On cleaning out closets. (Day 317, Year 2)

Since we returned from our Jersey Fall Break hurricane-cation, I've been cleaning out my closet Marie Kondo style by emptying everything out and purging the things that don't give me joy. This is really hard for me because most of my clothes give me joy. I love clothes and accessories! 

And I have enough clothes to wear something completely different every single day of the week, with multiple costume changes in between.  

Unfortunately I do not actually have 2,500 square feet of closet space, so I have to purge or risk being swallowed alive by clothes. But, the joy thing--well that's tricky. I had to create new criteria for purging. Instead of joy, I ask myself if I feel anything when I look at the clothing. And then I decide if I want to feel that feeling. Sometimes, when I look at certain clothing items, I don't feel great about myself because I know the clothes fit poorly--that's an instant purge. Other times, I look at certain items and I feel a memory attached. 

Clothing has memories for me. Like the headband I am wearing in the picture. I snagged this one summer afternoon shopping a sidewalk sale in Haddonfield with Chloe. She was so adorable searching through sales racks for cute treasures and found me this headband. I remember she said, "Mommy, you love knotted headbands! You have to have it." And so I had it, so I could always remember my daughter thinking of me. 

I also found the brown skirt I wore for Lily's first birthday party. It was knee length and has an adorable gold floral motif by the lower hem and a crepe tie at the waist. We had ordered 5 dozen pink and black balloons. The pink ribbons dripped from the ceiling and created a surreal fairytale forest in our living room. I remember sitting on the floor of our first house--an adorable 1920s bungalow with dark wood everywhere--opening Lily's first birthday presents and looking around at all our friends who loved us and Lily.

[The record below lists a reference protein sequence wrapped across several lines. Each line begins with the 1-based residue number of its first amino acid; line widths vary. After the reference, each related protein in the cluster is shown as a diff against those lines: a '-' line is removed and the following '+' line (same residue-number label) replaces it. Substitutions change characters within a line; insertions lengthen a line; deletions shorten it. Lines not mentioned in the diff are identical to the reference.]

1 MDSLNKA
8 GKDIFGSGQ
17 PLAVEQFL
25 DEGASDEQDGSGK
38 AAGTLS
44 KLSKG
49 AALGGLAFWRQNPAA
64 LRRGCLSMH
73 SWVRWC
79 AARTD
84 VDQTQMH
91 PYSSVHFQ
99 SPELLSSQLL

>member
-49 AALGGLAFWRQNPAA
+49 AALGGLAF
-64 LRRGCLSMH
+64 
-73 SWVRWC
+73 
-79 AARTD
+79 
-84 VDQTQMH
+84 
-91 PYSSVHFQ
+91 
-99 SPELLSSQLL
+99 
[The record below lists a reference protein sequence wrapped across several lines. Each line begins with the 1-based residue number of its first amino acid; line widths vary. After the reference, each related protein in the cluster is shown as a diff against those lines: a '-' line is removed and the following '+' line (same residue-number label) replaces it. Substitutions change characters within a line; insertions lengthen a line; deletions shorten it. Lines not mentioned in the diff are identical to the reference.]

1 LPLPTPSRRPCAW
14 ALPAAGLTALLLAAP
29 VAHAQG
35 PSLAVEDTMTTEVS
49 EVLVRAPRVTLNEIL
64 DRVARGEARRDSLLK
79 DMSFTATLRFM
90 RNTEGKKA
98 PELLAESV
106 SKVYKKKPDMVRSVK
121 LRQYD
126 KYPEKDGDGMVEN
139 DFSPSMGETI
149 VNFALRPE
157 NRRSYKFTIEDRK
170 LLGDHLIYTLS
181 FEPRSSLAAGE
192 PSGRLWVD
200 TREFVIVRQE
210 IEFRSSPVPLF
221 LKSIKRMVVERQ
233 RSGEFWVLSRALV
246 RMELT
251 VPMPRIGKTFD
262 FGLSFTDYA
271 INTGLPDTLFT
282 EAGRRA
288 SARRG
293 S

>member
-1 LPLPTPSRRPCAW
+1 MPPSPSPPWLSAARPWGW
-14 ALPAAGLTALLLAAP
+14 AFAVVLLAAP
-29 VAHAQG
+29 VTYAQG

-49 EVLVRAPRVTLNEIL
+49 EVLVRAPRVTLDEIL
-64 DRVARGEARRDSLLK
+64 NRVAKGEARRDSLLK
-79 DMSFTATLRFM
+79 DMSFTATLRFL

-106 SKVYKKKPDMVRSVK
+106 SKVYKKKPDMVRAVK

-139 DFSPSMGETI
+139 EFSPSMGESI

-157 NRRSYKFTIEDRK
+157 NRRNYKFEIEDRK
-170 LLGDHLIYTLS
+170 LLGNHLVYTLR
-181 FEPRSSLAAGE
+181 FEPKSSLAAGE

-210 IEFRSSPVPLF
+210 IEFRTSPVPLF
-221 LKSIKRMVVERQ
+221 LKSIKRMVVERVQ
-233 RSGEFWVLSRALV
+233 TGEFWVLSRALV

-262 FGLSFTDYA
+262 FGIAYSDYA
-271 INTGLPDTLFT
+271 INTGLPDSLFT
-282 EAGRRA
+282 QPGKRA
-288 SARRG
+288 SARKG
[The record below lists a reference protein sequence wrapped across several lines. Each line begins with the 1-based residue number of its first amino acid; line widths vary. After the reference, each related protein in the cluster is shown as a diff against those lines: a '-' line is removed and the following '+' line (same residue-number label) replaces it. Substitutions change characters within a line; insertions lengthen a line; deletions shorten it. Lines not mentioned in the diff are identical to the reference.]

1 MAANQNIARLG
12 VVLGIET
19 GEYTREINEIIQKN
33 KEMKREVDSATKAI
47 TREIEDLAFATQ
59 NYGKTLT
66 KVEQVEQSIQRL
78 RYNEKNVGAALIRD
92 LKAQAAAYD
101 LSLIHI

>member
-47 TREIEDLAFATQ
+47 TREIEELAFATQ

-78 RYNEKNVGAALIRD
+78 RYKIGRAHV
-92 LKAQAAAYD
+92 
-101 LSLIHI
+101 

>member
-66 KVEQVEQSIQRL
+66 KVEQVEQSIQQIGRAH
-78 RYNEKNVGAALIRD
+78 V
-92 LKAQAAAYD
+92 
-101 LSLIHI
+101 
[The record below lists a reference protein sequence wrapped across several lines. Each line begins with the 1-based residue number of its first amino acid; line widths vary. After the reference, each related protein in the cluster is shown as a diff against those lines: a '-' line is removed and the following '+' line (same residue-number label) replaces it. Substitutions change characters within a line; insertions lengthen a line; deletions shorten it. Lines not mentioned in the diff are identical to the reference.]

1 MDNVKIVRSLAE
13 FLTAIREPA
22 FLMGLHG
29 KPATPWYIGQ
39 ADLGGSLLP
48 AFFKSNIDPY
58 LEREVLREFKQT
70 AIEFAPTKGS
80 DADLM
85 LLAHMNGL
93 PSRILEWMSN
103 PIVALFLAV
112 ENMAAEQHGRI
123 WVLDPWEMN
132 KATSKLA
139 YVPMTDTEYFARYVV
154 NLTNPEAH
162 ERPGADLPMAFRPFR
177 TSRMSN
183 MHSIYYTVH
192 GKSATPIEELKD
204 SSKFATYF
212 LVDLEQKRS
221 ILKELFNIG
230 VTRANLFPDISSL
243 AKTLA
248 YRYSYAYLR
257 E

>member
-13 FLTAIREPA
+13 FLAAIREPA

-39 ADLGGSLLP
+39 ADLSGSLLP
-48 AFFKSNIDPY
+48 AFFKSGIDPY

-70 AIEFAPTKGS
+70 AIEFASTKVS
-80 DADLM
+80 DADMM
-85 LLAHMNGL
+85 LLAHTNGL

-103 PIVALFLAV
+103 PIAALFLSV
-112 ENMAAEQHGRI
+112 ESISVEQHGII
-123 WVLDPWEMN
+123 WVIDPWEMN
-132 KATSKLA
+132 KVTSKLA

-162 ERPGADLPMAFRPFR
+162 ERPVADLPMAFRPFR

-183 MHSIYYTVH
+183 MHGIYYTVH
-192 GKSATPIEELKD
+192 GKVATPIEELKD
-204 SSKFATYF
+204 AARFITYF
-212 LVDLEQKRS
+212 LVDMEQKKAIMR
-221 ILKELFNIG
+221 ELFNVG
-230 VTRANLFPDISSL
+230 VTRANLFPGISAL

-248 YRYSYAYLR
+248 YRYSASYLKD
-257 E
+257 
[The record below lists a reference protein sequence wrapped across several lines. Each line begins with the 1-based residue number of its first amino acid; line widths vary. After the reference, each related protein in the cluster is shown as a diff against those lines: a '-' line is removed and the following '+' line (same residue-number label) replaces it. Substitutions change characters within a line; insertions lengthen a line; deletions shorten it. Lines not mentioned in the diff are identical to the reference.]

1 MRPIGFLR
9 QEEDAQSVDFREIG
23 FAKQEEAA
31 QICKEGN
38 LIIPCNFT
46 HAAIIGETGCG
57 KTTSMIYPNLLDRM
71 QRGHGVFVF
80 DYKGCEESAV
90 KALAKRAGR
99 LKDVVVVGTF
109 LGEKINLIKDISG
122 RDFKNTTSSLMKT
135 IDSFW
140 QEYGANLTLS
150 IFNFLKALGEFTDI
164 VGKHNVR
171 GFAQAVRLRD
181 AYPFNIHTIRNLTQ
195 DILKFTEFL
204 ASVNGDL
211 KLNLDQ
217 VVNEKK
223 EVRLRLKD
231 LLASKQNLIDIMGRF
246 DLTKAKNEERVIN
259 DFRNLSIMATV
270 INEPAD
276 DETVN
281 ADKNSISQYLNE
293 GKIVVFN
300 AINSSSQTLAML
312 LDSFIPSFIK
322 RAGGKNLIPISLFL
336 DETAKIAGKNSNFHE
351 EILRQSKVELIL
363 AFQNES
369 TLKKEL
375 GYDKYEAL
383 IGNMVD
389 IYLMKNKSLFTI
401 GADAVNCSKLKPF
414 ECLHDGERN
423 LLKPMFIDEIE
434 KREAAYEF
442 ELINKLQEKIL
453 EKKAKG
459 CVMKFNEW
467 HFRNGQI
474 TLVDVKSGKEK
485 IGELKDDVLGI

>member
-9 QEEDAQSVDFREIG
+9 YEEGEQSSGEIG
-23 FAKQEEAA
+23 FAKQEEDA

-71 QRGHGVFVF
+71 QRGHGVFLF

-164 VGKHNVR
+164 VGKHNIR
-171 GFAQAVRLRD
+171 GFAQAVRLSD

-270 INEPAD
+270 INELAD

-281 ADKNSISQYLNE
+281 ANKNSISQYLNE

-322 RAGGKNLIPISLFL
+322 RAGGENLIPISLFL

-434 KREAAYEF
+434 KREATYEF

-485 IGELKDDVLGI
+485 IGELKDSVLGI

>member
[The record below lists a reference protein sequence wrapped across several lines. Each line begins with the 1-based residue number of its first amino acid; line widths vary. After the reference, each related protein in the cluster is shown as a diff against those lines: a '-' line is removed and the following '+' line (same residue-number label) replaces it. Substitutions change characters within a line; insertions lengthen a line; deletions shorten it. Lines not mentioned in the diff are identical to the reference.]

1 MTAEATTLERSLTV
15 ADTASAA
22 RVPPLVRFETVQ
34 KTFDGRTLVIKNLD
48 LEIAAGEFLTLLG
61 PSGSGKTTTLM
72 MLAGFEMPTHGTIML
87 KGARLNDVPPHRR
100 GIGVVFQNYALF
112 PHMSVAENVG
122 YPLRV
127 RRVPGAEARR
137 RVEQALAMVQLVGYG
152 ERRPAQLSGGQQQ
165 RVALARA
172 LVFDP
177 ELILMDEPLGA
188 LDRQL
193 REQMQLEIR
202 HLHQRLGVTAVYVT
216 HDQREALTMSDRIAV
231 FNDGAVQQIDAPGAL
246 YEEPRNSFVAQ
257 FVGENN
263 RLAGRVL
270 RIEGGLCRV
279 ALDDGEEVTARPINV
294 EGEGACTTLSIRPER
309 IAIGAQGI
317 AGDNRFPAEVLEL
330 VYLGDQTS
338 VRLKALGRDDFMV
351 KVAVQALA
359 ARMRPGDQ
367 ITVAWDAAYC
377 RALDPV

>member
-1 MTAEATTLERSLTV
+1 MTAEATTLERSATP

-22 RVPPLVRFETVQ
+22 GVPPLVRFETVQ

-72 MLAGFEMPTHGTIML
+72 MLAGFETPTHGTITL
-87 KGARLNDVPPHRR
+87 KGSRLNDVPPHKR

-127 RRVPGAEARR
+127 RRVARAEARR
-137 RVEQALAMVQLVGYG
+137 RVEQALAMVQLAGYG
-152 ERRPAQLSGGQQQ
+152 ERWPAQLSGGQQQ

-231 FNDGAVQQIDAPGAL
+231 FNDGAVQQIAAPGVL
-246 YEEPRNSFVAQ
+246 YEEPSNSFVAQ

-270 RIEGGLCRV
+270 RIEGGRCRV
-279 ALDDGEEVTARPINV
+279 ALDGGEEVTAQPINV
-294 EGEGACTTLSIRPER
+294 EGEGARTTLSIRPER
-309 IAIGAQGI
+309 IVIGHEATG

Two months later, those same people came to Lily's hospital room at Children's Hospital of Philadelphia, bringing us muffins and meals and stuffed animals and most of all, love, support and prayers. That skirt fills me with love and friendship. 

I also stumbled upon the kimono I wore with cut-off jeans shorts when my brother was dying. This is a hard piece of clothing. It was one of my favorite pieces to wear from summer to Fall. I wore it the day before he died and then the next morning when we got the call that time was shorter than they imagined, I put it back on. I wore it under my scrubs in the operating room. The logical part of me thinks I should purge that memory; but my heart won't allow it. That kimono touched my brother's arm and thanks to its flowy-nature, it brushed his cheek when I kissed him. I remember tucking it out of the way when I washed his face for the last time. It's a hard memory; but it reminds me of when I was a sister and that I did not fail at that job. 

It is just the opposite, I was good at it. 

There are less serious memories too--a Flyer's t-shirt I wore on a fun date day with my husband, a blue asymmetrical dress I wore to my friend Kathleen's wedding, the orange Alice + Olivia dress I wore to my 40th birthday party and the maxi length tank dress I wore to Chloe's preschool graduation. I got that dress at Target--I remember I wanted something new, but had neither the time nor the money to get something. Nicholas was a baby. I only worked here and there, so my budget was Target. I taught yoga that afternoon to kids at Appel Farms and raced from there to the preschool (changing in my car in the parking lot). I love that dress. It reminds me of the days of being a young mother--so busy and stretched but so blessed with little ones to chase. 

So, in the end, the clothes I purged were the clothes that offered nothing. I held onto the joy, of course, but I also held onto to the other things. Those things might not always be as pretty (as my gorgeous Fall floral dress that I love with off-white suede boots and a red blazer), but they hold all the memories that make up a life (and a wardrobe).